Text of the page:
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Hypovolemic shock

Shock - hypovolemic

Hypovolemic shock is an emergency condition in which severe blood or other fluid loss makes the heart unable to pump enough blood to the body. This type of shock can cause many organs to stop working.

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Causes

Losing about one fifth or more of the normal amount of blood in your body causes hypovolemic shock.

Blood loss can be due to:

The amount of circulating blood in your body also may drop when you lose too much body fluid from other causes. This can be due to:

Symptoms

Symptoms may include:

The greater and more rapid the blood loss, the more severe the symptoms of shock.

Exams and Tests

A physical exam will show signs of shock, including:

Tests that may be done include:

In some cases, other tests may be done as well.

Treatment

Get medical help right away. In the meantime, follow these steps:

The goal of hospital treatment is to replace blood and fluids. An intravenous (IV) line will be put into the person's arm to allow blood or blood products to be given.

Medicines such as dopamine, dobutamine, epinephrine, and norepinephrine may be needed to increase blood pressure and the amount of blood pumped out of the heart (cardiac output).

Outlook (Prognosis)

Symptoms and outcomes can vary, depending on:

In general, people with milder degrees of shock tend to do better than those with more severe shock. Severe hypovolemic shock may lead to death, even with immediate medical attention. Older adults are more likely to have poor outcomes from shock.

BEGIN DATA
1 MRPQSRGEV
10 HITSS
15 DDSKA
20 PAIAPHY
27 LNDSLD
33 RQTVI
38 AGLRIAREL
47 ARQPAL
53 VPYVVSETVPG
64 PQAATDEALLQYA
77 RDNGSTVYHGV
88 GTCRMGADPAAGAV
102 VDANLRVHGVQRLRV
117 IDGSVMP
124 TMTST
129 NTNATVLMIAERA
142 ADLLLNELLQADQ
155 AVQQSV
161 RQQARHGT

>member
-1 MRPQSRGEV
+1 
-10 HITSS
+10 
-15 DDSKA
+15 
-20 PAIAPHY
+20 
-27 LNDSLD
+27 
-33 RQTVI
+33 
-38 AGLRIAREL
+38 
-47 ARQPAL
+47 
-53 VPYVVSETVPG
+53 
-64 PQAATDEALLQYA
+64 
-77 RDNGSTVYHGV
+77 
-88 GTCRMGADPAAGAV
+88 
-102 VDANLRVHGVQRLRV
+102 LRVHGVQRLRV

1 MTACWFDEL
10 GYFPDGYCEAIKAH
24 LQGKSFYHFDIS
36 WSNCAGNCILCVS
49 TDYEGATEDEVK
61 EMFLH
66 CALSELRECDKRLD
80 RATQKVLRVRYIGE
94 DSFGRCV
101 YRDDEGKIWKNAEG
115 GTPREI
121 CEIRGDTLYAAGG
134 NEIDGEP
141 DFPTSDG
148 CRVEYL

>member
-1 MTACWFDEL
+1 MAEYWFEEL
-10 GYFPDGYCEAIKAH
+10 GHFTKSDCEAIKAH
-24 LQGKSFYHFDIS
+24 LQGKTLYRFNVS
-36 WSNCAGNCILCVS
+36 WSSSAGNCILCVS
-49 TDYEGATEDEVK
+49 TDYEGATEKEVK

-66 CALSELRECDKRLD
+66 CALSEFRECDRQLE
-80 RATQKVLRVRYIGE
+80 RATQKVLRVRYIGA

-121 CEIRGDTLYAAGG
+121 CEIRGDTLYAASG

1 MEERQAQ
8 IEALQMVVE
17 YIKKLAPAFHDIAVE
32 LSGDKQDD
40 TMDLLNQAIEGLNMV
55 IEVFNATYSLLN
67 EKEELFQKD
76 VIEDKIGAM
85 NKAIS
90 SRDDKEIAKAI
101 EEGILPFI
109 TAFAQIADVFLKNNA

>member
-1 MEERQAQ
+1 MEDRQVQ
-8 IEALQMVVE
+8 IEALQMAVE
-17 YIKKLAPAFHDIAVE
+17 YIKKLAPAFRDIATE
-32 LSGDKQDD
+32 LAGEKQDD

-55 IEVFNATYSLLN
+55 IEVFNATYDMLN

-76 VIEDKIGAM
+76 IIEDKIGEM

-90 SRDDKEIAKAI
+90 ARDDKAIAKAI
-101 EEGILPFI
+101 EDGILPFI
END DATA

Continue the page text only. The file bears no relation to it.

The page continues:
Possible Complications

Complications may include:

When to Contact a Medical Professional

Hypovolemic shock is a medical emergency. Call the local emergency number (such as 911) or take the person to the emergency room.

Prevention

Preventing shock is easier than trying to treat it once it happens. Quickly treating the cause will reduce the risk of developing severe shock. Early first aid can help control shock.

Related Information

Shock
Bleeding
Cardiogenic shock
Injury - kidney and ureter

References

Angus DC. Approach to the patient with shock. In: Goldman L, Schafer AI, eds. Goldman-Cecil Medicine. 26th ed. Philadelphia, PA: Elsevier; 2020:chap 98.

Dries DJ. Hypovolemia and traumatic shock: nonsurgical management. In: Parrillo JE, Dellinger RP, eds. Critical Care Medicine: Principles of Diagnosis and Management in the Adult. 5th ed. Philadelphia, PA: Elsevier; 2019:chap 26.

Maiden MJ, Peake SL. Overview of shock. In: Bersten AD, Handy JM, eds. Oh's Intensive Care Manual. 8th ed. Philadelphia, PA: Elsevier; 2019:chap 15.

Puskarich MA, Jones AE. Shock. In: Walls RM, Hockberger RS, Gausche-Hill M, eds. Rosen's Emergency Medicine: Concepts and Clinical Practice. 9th ed. Philadelphia, PA: Elsevier; 2018:chap 6.

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Review Date: 9/23/2019  

Reviewed By: Jacob L. Heller, MD, MHA, Emergency Medicine, Emeritus, Virginia Mason Medical Center, Seattle, WA. Also reviewed by David Zieve, MD, MHA, Medical Director, Brenda Conaway, Editorial Director, and the A.D.A.M. Editorial team.

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